All of our residents participate in a 3-year longitudinal community-based experience called the Kaiser Pediatric Resident Education in Advocacy and Community Health (REACH) program. This unique curriculum affords individual residents the opportunity to engage together with communities throughout the thread of their training, linking experiences at the medical center with neighborhoods and communities.
The overarching goals of the Kaiser Pediatric REACH program are to:
- Interface with and assess existing resources and assets within a defined community
- Understand elements of school based health
- Identify and prioritize gaps in health outcomes for a defined neighborhood
- Understand how social determinants of health affect health outcomes for populations
- Advocate for best child health outcomes
All residents have dedicated REACH time for two half days every clinic week each block over all 3 years. REACH time activities might include:
- Introduction to partnering community/school site
- Neighborhood resource mapping and needs assessment
- Participation as liaison with community organizations and leaders for understanding and addressing pediatric health issues
- Developing and delivering educational talks in collaboration with community organizations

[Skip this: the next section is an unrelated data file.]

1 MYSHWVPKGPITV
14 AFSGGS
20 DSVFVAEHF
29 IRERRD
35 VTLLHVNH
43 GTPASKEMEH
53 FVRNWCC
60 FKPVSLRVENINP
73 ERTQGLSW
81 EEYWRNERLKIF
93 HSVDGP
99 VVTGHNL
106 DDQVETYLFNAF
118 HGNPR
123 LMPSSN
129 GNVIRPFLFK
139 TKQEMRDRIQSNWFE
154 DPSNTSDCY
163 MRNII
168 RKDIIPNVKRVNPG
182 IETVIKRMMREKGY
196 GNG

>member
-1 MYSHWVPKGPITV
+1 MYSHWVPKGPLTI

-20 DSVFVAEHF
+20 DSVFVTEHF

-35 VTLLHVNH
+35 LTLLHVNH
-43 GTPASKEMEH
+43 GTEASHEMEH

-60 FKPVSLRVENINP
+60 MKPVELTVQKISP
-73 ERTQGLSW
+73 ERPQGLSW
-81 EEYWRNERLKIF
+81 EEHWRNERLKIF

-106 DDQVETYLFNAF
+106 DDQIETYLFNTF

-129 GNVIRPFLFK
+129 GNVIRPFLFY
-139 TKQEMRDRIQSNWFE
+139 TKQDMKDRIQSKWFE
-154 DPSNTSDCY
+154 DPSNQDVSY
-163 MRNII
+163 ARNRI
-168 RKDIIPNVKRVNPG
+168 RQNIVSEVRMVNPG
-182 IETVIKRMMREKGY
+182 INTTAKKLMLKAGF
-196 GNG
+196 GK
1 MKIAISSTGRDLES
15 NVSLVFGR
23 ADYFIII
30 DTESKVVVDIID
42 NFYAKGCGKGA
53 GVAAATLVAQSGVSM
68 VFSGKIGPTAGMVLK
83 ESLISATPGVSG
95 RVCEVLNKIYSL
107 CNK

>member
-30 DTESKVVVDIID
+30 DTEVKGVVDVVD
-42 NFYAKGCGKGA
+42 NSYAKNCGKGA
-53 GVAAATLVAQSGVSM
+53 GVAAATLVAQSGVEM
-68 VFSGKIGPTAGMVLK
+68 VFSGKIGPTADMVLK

- Local, state, and national advocacy for policies promoting pediatric health issues
- Development of a longitudinal project at partnering community site
- Completion of self-directed assignments
Developing a school-based garden curriculum at Alliance Academy
Vanessa Boshuizen (PGY-3), Lydia Maleknia (PGY-3), Catherine Pourdavoud (PGY-2), and Mengyou Wu (PGY-2) have used their REACH time to develop and implement a school-based garden curriculum at Alliance Academy in Oakland, CA. Their curriculum built on work from resident graduates Deepika Parmar and Rebecca Dang and is funded through an AAP CATCH grant. They will be presenting their experiences in community health at the upcoming 2019 AAP National Conference in New Orleans, LA.
Raising awareness about e-scooter safety in West Oakland
James Hall, class of 2019, noticed that each time he visited his REACH site West Oakland Middle School, he would see students as young as 12-years-old riding e-scooters despite companies’ intended age restrictions of 18 years or older – and usually without helmets. Using information from student interviews, safety experts, and literature on injuries, he created an E-Scooter Safety brochure. He utilized the brochure to help empower teachers and students to have discussions around safety. James also presented his work at an Oakland Medical Center grand rounds to raise greater awareness among pediatricians.